Thanksgiving dinner was delicious this year. It's the first Thanksgiving I've had the pleasure of cooking in some time, and I was actually looking forward to slaving away in the kitchen. I started a couple days early by making the cranberry sauce you see below. This is a recipe I found several years ago on the Epicurious site. I love the combination of tart cranberries, chocolaty dried figs, savory rosemary and sweet port. It's easy to make and it can be done a week ahead and it's so much better than that canned jelly stuff.
On Thanksgiving morning I got up at 6 am and put these beauties together. I'm not good at any type of yeast bread normally, but with some patience and the nice warm fire my husband built these are probably some of the best rolls I've ever made. I found the recipe for these in the November 2008 Sunset magazine. I love when I can make something and pull most of the herbs I need (parsley, chives, and rosemary, the only thing store bought was the dill) right out of my garden.
After I finished the rolls I threw a couple of pies together. I was lazy and used store bought crusts, but I did use fresh pumpkin. My youngest came home with a sugar pumpkin from our local pumpkin patch for Halloween, so I roasted it and pured it the same day I made the cranberry sauce. Then I used a classic pumpkin pie recipe that I found at FabulousFoods.com several years ago. It turned out good enough that my husband even enjoyed it, and he hates pumpkin pie. It was topped with whipping cream (not from a can) of course.
This pie is apple huckleberry pie. The apples came from our tree and the huckleberries were picked next to our property. It was a banner berry year this year. The girls loved this pie.Instead of stuffing our turkey this year, and instead of a traditional dressing I decided to get a little off the wall and make oyster dressing. It made sense to have some type of seafood sense we live within view of the ocean. I found a fantastic Oyster Dressing Recipe in Chef Paul Prudhomme's Louisianna Kitchen cookbook. If you ever cook anything out of this cookbook, plan on it being over the top. And don't plan on any type of diet food in this book. It's all about the fat. But man was this dressing good.
Then there was the "smashed" potatoes, that my oldest daughter adapted from the November 2001 Martha Stewarts Living Magazine. This involved steamed celery root and yukon gold potatoes that my daughter insisted on leaving the skins on and instead of running through a food mill or processor she aggressively attacked with my mom's old potato masher. They were lumpy creamy goodness.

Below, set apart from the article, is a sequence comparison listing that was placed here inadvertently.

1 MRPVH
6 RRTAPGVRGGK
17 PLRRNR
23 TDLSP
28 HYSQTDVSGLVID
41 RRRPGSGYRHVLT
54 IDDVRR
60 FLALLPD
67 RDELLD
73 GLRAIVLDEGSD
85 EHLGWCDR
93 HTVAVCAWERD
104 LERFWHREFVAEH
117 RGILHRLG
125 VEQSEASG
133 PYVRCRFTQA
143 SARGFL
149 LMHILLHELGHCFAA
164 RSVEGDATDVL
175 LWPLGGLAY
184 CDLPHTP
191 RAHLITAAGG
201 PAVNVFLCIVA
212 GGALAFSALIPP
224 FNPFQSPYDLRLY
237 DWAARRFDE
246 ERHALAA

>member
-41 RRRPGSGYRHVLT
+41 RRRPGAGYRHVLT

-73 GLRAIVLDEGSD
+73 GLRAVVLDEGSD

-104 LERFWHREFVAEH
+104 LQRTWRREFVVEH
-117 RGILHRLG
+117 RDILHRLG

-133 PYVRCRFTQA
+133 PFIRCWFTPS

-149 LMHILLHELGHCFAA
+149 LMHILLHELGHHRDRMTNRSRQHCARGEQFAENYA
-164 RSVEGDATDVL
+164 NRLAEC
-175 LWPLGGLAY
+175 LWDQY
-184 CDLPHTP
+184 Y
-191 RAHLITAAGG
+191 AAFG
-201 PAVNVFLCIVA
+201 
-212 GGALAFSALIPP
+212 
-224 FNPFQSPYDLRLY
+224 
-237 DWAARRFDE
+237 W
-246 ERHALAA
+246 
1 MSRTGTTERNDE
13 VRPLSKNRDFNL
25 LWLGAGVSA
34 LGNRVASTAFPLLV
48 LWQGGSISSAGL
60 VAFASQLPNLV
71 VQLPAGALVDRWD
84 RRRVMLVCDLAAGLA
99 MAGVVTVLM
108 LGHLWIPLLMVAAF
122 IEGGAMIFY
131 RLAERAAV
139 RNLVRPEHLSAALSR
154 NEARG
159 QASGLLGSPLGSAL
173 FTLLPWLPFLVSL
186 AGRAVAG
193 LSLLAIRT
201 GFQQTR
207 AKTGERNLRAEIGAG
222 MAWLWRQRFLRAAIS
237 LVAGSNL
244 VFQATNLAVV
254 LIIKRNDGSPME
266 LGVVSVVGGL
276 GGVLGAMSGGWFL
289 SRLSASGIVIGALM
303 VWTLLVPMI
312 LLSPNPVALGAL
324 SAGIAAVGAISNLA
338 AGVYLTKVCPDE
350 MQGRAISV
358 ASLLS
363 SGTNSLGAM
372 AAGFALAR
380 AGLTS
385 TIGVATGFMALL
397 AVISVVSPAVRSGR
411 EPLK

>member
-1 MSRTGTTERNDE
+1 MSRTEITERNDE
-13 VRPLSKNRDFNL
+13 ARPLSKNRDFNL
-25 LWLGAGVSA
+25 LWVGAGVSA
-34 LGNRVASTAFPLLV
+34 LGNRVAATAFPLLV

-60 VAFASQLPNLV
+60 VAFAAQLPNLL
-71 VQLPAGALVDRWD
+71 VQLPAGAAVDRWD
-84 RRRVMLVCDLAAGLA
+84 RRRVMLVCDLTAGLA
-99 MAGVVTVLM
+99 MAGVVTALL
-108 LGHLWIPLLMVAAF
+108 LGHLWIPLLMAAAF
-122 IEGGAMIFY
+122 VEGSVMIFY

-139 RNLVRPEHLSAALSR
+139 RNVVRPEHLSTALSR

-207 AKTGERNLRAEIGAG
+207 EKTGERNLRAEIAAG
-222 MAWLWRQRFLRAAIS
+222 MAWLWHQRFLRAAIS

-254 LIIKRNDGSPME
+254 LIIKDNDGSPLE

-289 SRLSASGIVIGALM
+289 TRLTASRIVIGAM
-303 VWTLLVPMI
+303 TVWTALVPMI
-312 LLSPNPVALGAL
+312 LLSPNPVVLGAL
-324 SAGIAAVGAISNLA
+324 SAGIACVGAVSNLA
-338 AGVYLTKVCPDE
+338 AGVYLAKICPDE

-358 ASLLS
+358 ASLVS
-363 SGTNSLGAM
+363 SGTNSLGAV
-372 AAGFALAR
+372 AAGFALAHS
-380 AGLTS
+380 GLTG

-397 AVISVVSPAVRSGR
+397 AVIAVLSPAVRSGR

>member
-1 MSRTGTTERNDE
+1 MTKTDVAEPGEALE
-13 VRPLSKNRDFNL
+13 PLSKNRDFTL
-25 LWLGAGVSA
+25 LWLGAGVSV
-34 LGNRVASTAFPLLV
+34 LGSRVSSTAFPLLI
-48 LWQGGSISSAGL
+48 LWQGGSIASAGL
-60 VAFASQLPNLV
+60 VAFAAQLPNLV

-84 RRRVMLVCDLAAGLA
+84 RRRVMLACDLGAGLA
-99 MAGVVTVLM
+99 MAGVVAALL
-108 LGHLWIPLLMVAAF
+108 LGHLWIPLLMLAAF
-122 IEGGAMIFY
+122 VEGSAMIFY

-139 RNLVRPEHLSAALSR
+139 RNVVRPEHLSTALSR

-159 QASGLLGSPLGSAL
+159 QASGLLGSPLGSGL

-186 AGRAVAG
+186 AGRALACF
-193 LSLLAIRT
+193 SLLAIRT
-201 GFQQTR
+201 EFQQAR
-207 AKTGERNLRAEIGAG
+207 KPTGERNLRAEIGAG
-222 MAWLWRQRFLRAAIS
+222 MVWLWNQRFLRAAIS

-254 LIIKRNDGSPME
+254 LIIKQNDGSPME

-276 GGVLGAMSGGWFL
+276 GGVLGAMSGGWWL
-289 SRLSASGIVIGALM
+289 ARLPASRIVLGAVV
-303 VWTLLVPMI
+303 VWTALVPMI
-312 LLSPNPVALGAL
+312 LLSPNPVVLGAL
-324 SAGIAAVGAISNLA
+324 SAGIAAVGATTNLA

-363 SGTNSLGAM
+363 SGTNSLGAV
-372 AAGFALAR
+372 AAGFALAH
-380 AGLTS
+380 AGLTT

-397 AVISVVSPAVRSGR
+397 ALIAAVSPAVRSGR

Then to my husbands dismay I made these sweetly delicious maple glazed yams with pecan topping from my December 1998 Bon Appetite magazine. He's not one for candied yams, and can't tolerate the ones with marshmallow's on top, so I compromised and topped them with maple syrup and pecans. And he liked them, I heard him mumble so. And because we can't have a meal without some type of green (and orange) vegetables I threw together these steamed green beans and baby carrots and topped them with a tarragon butter.
And now for the piece de resistance...........
Drum roll please..............
First I brined this 12 pound beauty for 24 hours in my own homemade apple juice, which I made from our apples and the leftover peals from all the applesauce and apple chutney I've been making and canning over the past few weeks. The brine also included brown sugar, kosher salt, fresh ginger, bay leaves, cloves, and 3 quartered oranges. Then I handed it over to my husband to smoke on our Webber bar b que. He socked hickory chips in water and placed them on top of mesquite coals and smoked the bird for 3 hours.
I basted this tastiness with olive oil while it was cooking.
Once it reached 175 it was good to go!
I can smell the smoke flavor just looking at this picture.
After 11 hours of straight cooking, finally I get to eat.......
Oh yeah, all of this is topped with my giblit gravy. I made giblit broth the day before, toasted the flour in the morning and whisked that together with the broth and smoky flavored meat juices from the turkey and added back in the chopped giblits. No waste here.
Then it was nap time, even for the dog.